MIT Nuclear Science and Engineering
Under the Obama Administration, the U.S. has expressed the desire to further efforts in nuclear arms control, specifically continuing bilateral U.S.-Russia reductions of nuclear weapons. Previous bilateral treaties between the two nations have focused on limiting testing or reducing the number of deployed weapons, however no progress has been made on verifiable dismantlement.
The process of dismantling a nuclear warhead has a number of stages, each with its own challenges. The strength of a bilateral dismantlement agreement rests on the efficiency and accuracy of the verification regime established to measure compliance. The verification techniques must give confidence to the inspecting country that compliance is being observed while ensuring the national secrets of the inspected party are not being revealed.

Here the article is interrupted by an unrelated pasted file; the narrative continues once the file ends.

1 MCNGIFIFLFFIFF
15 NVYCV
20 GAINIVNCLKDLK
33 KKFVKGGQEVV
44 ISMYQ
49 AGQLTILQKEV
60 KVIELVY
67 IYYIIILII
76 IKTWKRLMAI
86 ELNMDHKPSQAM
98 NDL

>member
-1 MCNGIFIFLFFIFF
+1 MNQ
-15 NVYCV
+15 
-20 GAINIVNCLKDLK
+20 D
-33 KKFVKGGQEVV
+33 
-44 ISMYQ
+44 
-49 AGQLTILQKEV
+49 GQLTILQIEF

In this talk, we will examine one aspect of verified dismantlement: warhead confirmation. Based on a simplified open-source warhead model, this work looks at the potential of using high-energy gamma rays produced by thermal neutron capture inside the high explosive as a signature for its presence. Through simulation and experimental investigation of a 252Cf surrogate, we aim to show that a warhead presented at the first stage of dismantlement can be confirmed passively and in a non-sensitive manner.